What's Your Cyber Security Plan?
Once upon a time, the only break-ins a business had to worry about were of the burglar/larceny variety.
This is the age of the Internet (and the Information Age, and the Wireless Age, and ... ), which means that any business that wants to have all of the bases covered and all of their ducks in a row (not to mention the ducks on the bases) needs to take into consideration the virtual or cyber aspect of doing business, and all of its ramifications.
One of the bigger ramifications in this case is: you need a cyber-security plan. Why Do You Need A Cyber Security Plan?
Once upon a time, the only break-ins a business had to worry about were of the burglar/larceny variety. For all of its conveniences and awesomeness, the Internet has opened up whole new venues of theft.
Think of it: there are hackers and identity thieves out there, some of them absolute professionals, and others with ties to organized crime. You have numerous groups and individuals of just plain troublemakers who like boosting Social Security numbers or accessing other people’s credit cards.
But that’s not all ...
As the article "No Business Is Too Small For A Solid Cyber Security Plan"
points out, small businesses are vulnerable to things like Malware and Ransomware, as well as possible weaknesses thanks to Bring Your Own Device (BYOD) policies.
Fortunately, there are ways to put together a good plan and prevent Internet security breaches, as noted in "How To Get Security Right"
. How Do You Make An Effective Plan?
The best way to make an effective cyber-security plan is to address the following issues: Determine Who Can See What
Spell out who gets access to how much of your business’ data. There should be a clear, coherent, logical list of trusted people (e.g. CIO, IT Staff, CEO) who have these privileges. Backups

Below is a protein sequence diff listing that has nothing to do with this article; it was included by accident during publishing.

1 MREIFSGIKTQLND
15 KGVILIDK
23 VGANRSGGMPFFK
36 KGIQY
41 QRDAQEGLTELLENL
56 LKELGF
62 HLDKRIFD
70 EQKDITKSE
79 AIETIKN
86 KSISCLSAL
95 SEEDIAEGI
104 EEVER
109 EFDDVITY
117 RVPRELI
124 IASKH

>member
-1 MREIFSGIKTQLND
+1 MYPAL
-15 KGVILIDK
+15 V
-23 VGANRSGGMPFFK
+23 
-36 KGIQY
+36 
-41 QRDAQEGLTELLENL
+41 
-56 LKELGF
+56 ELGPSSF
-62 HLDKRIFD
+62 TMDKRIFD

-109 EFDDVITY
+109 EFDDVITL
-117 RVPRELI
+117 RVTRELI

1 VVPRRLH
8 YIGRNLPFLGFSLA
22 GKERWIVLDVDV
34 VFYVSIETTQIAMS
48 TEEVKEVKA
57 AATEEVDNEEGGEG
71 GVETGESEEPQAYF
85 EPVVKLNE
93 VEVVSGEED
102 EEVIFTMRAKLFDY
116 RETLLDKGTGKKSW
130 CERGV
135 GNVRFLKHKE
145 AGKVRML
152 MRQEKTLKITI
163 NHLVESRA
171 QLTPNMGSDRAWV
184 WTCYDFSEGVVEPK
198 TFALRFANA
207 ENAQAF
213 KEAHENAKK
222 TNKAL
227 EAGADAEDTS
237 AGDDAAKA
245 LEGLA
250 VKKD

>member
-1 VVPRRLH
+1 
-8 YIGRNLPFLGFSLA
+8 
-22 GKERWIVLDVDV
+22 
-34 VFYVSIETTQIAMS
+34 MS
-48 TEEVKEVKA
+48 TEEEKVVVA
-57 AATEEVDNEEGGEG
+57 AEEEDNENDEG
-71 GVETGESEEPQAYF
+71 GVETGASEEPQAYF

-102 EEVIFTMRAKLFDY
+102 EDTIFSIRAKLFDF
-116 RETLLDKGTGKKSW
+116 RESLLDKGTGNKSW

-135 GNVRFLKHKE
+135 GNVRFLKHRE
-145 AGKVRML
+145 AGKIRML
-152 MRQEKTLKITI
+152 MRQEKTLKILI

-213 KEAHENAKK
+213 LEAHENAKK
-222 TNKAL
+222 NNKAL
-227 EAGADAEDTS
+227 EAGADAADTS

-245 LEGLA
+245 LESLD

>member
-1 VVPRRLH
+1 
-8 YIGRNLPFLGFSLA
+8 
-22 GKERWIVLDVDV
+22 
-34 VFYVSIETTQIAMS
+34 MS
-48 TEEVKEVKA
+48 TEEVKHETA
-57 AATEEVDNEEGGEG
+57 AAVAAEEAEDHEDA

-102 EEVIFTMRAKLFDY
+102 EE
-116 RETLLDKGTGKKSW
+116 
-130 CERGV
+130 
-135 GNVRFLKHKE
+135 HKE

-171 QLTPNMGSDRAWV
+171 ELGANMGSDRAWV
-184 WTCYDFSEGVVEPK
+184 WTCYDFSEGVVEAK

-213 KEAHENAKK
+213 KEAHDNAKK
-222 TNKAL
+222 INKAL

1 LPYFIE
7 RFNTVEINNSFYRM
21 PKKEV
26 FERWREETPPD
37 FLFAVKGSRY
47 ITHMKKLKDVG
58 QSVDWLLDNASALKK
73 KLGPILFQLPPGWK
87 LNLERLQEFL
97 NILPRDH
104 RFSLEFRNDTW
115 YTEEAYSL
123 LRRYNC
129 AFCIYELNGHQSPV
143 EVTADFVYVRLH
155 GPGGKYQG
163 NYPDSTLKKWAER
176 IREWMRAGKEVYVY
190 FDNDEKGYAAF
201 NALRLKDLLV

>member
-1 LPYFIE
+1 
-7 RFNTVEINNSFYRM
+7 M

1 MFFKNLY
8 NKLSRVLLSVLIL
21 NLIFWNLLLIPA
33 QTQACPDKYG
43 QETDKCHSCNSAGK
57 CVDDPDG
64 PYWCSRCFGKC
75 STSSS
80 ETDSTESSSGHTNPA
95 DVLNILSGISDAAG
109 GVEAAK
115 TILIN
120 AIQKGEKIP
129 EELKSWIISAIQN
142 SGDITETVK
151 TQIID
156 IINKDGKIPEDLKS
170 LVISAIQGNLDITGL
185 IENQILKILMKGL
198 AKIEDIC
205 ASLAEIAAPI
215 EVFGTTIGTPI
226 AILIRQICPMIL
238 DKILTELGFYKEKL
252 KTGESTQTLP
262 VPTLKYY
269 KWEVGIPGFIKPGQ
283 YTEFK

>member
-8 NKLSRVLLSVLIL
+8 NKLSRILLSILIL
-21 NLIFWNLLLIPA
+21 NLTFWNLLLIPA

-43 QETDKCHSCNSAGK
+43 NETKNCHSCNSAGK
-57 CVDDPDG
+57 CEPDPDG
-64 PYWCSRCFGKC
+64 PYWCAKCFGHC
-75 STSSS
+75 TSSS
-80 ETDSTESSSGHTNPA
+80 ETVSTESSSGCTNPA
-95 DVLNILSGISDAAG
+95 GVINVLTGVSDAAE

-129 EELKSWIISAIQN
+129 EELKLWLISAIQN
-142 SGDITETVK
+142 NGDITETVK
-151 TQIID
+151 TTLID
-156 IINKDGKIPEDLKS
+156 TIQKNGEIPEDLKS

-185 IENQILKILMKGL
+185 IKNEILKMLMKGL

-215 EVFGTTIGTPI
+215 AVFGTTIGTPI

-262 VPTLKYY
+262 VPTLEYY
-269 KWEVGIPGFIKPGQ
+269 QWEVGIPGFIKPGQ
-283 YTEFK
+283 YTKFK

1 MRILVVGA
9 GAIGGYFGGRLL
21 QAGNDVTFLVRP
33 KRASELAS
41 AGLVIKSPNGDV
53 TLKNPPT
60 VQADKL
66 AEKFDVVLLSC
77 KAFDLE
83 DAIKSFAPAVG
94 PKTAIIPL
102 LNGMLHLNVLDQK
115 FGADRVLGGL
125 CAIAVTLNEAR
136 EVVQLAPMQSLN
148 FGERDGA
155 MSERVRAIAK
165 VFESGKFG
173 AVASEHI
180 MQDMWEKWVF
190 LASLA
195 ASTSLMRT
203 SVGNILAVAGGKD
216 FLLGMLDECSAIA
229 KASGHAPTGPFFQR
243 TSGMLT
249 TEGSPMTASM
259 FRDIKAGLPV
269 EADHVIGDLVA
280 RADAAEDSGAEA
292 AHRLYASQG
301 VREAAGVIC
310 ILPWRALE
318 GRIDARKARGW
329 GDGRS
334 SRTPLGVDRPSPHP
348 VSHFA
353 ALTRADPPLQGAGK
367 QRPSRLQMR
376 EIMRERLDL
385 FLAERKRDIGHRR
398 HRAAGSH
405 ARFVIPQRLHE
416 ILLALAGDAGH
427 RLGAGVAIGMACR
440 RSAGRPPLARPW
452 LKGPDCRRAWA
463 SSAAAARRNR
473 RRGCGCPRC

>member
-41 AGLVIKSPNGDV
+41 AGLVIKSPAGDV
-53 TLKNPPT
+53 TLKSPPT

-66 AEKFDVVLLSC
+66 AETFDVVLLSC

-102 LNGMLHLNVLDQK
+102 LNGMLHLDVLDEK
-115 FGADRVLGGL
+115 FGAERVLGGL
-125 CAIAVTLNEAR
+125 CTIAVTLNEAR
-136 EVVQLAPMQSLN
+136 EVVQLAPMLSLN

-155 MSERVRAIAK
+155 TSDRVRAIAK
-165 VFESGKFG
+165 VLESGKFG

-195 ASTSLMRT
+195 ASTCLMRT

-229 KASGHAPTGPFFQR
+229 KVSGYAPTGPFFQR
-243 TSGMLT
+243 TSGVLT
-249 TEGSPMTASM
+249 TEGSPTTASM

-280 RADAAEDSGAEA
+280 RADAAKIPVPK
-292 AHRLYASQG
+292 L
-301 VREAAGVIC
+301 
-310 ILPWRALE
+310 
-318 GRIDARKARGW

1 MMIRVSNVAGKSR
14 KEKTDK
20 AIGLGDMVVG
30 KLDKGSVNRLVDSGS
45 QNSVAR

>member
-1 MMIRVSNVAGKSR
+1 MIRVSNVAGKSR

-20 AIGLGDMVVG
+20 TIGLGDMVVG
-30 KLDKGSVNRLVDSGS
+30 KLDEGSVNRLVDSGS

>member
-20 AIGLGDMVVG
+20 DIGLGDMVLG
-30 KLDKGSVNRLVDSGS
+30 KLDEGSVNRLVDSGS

Write up a schedule for backing up vital company data, and make sure that there are at least two copies made, with one of them stored offsite. Antivirus Software And Firewalls
Select a good antivirus security package, as well as a strong firewall for defending inbound and outbound traffic. Work with the IT department in deciding exactly what to get, but regardless of what you choose, make sure that you have both of these in place. Create An Email Engagement Policy
There are company rules that cover just about every aspect of employee behavior; don’t leave out email engagement. Write out a company policy on how to handle suspicious emails. Incorporate Data Encryption
Even if hackers somehow still get your data, if there is an encryption in place, all they get is gibberish, since you have the encryption key. This is particularly key if you handle clients’ financial information online. Mobile Device Security Policy
People are increasingly going mobile, and you need to have rules in place to accommodate this. That includes coming up with a mandatory password policy (including what sorts of passwords are acceptable). Wi-Fi Security
Finally, there’s the whole matter of Wi-Fi. Networks need to be secured with a password or phrase, use WPA2 encryption, and change your SSID (e.g. your network router) to something that will keep your network better hidden.
This seems like a lot of ground to cover, but as we know, with great Internet power comes additional security responsibilities. Decide what your policies will be for the above areas, spell them out, and make sure that everyone is made aware of them. While there’s no such thing as a 100% impregnable security system, you tilt the odds in your favor when you adopt a sound cyber-security plan.Find out more on the future of Technology at our DLUK - Trends Briefing on the 24th September 2015